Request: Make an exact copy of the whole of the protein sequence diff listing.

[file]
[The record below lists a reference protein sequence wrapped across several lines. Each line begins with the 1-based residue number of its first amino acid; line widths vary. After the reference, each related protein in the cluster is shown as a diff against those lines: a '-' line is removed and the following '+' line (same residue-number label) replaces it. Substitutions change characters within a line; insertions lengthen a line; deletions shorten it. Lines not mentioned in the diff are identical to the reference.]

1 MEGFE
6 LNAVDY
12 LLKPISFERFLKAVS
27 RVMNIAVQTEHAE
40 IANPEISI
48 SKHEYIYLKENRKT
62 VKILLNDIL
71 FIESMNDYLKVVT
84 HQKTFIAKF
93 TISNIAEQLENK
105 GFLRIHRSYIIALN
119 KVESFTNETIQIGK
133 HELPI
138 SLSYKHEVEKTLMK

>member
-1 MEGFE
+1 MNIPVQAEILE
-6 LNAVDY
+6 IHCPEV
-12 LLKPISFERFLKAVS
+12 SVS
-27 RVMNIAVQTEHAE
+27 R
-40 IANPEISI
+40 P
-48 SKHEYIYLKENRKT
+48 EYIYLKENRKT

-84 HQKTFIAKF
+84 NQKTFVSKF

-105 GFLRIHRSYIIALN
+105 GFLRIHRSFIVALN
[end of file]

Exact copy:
[The record below lists a reference protein sequence wrapped across several lines. Each line begins with the 1-based residue number of its first amino acid; line widths vary. After the reference, each related protein in the cluster is shown as a diff against those lines: a '-' line is removed and the following '+' line (same residue-number label) replaces it. Substitutions change characters within a line; insertions lengthen a line; deletions shorten it. Lines not mentioned in the diff are identical to the reference.]

1 MEGFE
6 LNAVDY
12 LLKPISFERFLKAVS
27 RVMNIAVQTEHAE
40 IANPEISI
48 SKHEYIYLKENRKT
62 VKILLNDIL
71 FIESMNDYLKVVT
84 HQKTFIAKF
93 TISNIAEQLENK
105 GFLRIHRSYIIALN
119 KVESFTNETIQIGK
133 HELPI
138 SLSYKHEVEKTLMK

>member
-1 MEGFE
+1 MNIPVQAEILE
-6 LNAVDY
+6 IHCPEV
-12 LLKPISFERFLKAVS
+12 SVS
-27 RVMNIAVQTEHAE
+27 R
-40 IANPEISI
+40 P
-48 SKHEYIYLKENRKT
+48 EYIYLKENRKT

-84 HQKTFIAKF
+84 NQKTFVSKF

-105 GFLRIHRSYIIALN
+105 GFLRIHRSFIVALN